Adventist Leaders in Germany Apologize for World War I Stance
The apology, read at a rare gathering of the two dissenting sides of the German church, signals a possible step toward reconciliation.
, reporting from Friedensau, Germany
A hundred years after World War I created a split among German Seventh-day Adventists that remains to this day, the church’s two unions in Germany have apologized for the combative stance taken by church leaders during the war and for their treatment of dissidents who left to create the Seventh-day Adventist Reform Movement.
The apology was read out at a conference in Friedensau, Germany, that brought together scholars and leaders of the Seventh-day Adventist Church and the International Missionary Society, one of the two branches of the Seventh-day Adventist Reform Movement.
The rare meeting signaled a possible step toward mending relations between the two sides, with International Missionary Society leaders accepting the apology and saying they would draft a response.
A previous attempt to reconcile both sides 96 years ago at Friedensau failed.
“The formal apology from the German unions was a model of how we should behave,” said Daniel Reynaud, associate professor of humanities and creative arts at Avondale College, Australia, who attended the conference. “It was very useful to interact with one arm of the Reform Movement, and I wish that the dialogue continues.”
With the world commemorating the 100th-anniversary of the start of World War I this year, professors of Friedensau Adventist University decided to convene the May 12-15 conference to reflect about the influence that 1914-18 war had on Adventists in Germany.
“The experiences of the war resulted in frictions and disagreements between Adventist brothers and sisters that are still very much present,” said Rolf Pöhler, conference organizer and director of the university’s new Institute of Adventist Studies.
“Looking at our history and coming to grips with what actually happened back then may foster, nevertheless, a better mutual understanding and enable us to evaluate better more recent developments regarding the issue of service in the military,” he said.
About 90 participants listened to 20 prominent scholars from 11 countries discuss issues ranging from the origins of the Reform Movement to the response of Adventists around the world to the challenge of war.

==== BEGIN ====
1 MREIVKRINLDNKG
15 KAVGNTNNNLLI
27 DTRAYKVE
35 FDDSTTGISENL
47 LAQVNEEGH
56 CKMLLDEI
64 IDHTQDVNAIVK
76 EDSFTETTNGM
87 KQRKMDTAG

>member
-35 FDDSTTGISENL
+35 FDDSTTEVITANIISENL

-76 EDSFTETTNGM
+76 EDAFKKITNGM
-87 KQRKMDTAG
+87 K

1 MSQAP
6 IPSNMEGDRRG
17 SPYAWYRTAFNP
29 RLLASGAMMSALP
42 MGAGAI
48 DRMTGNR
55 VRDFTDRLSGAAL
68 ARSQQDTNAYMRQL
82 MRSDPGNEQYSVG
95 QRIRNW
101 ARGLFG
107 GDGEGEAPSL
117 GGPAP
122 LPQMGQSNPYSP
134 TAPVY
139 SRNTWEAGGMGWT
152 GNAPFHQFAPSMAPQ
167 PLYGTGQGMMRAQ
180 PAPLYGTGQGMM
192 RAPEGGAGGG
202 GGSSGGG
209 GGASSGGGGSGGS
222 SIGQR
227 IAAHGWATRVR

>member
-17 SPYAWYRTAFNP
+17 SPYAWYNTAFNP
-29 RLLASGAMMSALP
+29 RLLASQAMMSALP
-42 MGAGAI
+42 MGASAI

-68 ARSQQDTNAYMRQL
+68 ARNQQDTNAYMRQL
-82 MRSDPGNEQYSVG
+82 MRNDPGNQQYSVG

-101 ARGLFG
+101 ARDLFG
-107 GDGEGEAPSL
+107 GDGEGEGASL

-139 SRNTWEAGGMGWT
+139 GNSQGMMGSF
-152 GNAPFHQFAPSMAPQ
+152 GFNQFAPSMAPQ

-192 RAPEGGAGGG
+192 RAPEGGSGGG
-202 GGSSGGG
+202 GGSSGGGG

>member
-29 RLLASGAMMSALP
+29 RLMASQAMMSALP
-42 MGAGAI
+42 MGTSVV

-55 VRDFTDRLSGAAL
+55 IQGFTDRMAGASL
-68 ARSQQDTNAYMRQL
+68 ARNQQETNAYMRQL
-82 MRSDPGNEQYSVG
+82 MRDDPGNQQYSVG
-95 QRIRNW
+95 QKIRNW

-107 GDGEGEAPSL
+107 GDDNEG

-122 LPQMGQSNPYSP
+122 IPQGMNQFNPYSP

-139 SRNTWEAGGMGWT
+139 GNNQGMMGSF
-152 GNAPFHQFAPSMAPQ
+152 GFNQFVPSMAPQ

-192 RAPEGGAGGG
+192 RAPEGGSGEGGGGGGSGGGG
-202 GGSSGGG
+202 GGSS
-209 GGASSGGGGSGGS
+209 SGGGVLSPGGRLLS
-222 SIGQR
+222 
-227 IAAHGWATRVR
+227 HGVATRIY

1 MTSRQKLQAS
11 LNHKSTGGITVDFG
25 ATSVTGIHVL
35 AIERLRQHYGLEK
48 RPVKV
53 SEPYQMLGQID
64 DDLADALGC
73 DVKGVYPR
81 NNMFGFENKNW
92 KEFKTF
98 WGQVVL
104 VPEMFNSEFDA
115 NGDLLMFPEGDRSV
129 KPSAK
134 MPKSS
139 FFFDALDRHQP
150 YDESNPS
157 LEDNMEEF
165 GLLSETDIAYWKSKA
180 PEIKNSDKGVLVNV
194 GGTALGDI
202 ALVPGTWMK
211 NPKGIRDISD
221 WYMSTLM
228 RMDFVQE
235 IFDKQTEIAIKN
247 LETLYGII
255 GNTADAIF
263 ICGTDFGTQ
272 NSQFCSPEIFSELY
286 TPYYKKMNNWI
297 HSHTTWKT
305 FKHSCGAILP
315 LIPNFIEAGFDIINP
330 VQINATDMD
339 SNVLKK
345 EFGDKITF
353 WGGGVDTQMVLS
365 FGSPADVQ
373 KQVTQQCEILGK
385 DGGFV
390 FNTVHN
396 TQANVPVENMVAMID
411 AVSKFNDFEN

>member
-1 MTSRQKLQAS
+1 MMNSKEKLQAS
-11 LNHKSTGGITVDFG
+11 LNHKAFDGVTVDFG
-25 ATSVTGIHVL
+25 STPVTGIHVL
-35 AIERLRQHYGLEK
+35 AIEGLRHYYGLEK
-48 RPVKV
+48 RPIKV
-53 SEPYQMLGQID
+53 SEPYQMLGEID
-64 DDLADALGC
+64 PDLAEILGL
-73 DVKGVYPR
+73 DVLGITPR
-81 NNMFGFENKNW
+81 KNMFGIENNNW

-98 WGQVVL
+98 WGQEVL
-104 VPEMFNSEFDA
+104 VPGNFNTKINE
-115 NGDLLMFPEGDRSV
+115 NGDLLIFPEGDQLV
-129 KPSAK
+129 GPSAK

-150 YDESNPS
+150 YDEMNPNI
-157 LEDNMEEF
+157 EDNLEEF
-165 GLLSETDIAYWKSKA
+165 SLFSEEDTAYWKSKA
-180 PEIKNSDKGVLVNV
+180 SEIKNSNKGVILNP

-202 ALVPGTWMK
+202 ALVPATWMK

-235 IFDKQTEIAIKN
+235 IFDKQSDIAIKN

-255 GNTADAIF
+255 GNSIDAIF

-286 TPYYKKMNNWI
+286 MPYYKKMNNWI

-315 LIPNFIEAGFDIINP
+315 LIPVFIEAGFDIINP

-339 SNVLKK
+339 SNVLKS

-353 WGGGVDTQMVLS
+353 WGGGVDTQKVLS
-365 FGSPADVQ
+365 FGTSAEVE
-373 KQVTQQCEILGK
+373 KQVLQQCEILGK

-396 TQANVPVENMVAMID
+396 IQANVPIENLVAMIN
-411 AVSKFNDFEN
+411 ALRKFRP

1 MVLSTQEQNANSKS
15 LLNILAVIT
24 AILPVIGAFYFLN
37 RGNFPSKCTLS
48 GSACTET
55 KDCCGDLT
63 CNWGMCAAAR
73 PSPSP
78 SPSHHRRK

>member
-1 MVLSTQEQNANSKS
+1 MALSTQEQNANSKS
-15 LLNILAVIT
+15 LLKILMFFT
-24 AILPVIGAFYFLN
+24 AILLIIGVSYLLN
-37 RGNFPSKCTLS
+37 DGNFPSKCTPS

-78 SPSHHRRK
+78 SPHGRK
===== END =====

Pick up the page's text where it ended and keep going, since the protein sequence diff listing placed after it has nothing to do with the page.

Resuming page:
While Britain and Australia allowed for noncombatancy in World War I, Germany and France provided no exemptions and punished dissidents severely. But the number of Adventists was small in France and Italy, so only a few church members were drafted there. In Russia, the authorities treated church members with deep suspicion because most were of German descent, and they shipped them off to Siberia.
Adventist leaders in Germany, fearing the possible persecution and extinction of the church, pledged complete compliance to the military authorities and asked Adventist conscripts to obey combat orders even on Sabbath.
In practice, many Adventist conscripts sought medical, supplies and administrative positions that kept them away from actual combat, conference presenters said. But the Adventist leaders’ public stance drove a wedge between church members.
“It was eye-opening to me how quickly human beings adapt to circumstances and the demands of governments or society, renouncing to stand up for the values pertaining to the realm of Biblical thought,” said Daniela Gelbrich, lecturer of Old Testament at Friedensau university. “Life is complex and we cannot predict how we would decide in a similar context. This is where humility and grace are needed as well as the unfaltering courage to swim against the tide of external pressures.”
Johannes Hartlapp, lecturer of church history at the university, gave a presentation about the origin, faith, and ideology of the Reform Movement from a Seventh-day Adventist perspective, while Idel Suarez Jr., president of the General Conference of the International Missionary Society, and Woonsan Kang, the society’s second secretary, presented the Reform perspective on conscientious objection.
A few weeks before the conference, the two German unions issued the apology, and the statement was read at the conference. Suarez said the society’s executive board needed to meet and draft a response but he was grateful and happy for the apology. He and Kang joined hands in front of the audience with lecturer Hartlapp and Holger Teubert, editor of the APD Adventist news service in Germany, who helped draft the apology.
“The symposium exceeded our expectations by far,” said Pöhler, the conference organizer. “The joining of hands between the two denominations was a historic moment.”
Institute of Adventist Studies: "The Impact of World War I on Seventh-day Adventism"